WHATEVER CORNER of this world we European expats decide to call home, we cannot hide from the fact that financially most of our homelands are in chaos. The questions are, apart from cancelling our newspapers and refusing to watch television which dedicates a large percentage of their coverage to scaring the life out of us, how can we ignore it and what, if anything, can we do to insulate ourselves from the inevitable “fallout” from austerity measures and cash strapped governments scrambling to raise bailout funds any way they can?
Unfortunately Europeans may find change is inevitable, as unlike our American counterparts who have been burdened for years with worldwide taxation on all income wherever they reside, most of us Europeans have enjoyed huge tax benefits by leaving our home shores behind. However, the estimated 30 million of us expats are in fact soft targets to raise billions of extra revenue with one swipe of a Brussels pen.
Take a British system for example: not only do British expats enjoy zero UK tax rate when living abroad on any tax free overseas income and capital gains, they also have the facility to transfer their UK paid pensions, which the government subsidizes during payments with tax relief, to an offshore QROPS and receive all income on retirement tax free along with other benefits. This alone would raise billions in revenue if proposed legislation goes through.
As from 6 April 2012, HMRC is proposing that anyone with a QROPS should not benefit from tax relief that is not available to residents. “It puts the onus on the finance centres’ own legislature to change their tax regulations to encompass QROPS. This means that well run jurisdictions such as Guernsey will have to decide between a 0 to 20% tax rate for everyone,” explains Gavin Pluck, European Director at Guardian Wealth Management.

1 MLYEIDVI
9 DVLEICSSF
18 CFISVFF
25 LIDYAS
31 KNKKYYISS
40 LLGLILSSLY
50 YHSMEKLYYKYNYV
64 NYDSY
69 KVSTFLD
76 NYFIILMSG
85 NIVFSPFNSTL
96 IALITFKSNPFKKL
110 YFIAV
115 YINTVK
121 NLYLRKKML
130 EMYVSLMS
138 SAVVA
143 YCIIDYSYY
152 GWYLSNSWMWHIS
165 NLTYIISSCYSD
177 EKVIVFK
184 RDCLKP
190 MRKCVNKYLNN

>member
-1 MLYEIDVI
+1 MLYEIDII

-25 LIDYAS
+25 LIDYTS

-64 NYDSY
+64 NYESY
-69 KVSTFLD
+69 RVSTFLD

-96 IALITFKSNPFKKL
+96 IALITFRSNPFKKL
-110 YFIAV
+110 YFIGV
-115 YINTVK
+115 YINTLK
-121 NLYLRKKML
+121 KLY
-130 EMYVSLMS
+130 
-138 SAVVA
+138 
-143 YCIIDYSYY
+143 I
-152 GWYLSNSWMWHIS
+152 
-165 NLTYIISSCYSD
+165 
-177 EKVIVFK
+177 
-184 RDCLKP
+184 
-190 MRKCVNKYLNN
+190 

There has long been murmuring about bringing tax systems into line with our American counterparts and making it law to file annual returns back home, and interestingly enough if passed it would make a massive dent in the monies needed to stabilize Europe. The EU directive brought in a few years ago means that the banking systems know where we are, and how much we have got, so it wouldn’t be difficult to implement and even more worrying they could justify it. So the question is: Can we do anything at all to protect ourselves outside of undergoing plastic surgery, giving up our passports and becoming citizens of Belize?
There is no easy answer for Europeans but if anything can be done the answers will come from the UK offshore islands of Guernsey, Jersey and the Isle of Man who have always tried to protect expat assets from taxation by using their jurisdictions. Although now they have to report by law all assets held to our tax resident countries, they will fiercely resist retrospective legislation as they could become obsolete if there are no benefits to investing in offshore centers. This means that if you believe the worse is coming, looking at structuring yourself offshore before legislation kicks in should be investigated. The one thing that is for sure, and that all economists agree on, is that these times we are in are not just a blip on the chart. This is with us for years to come and will affect us all financially in one way or another.
Written by John Marks, The Expat Investment Club.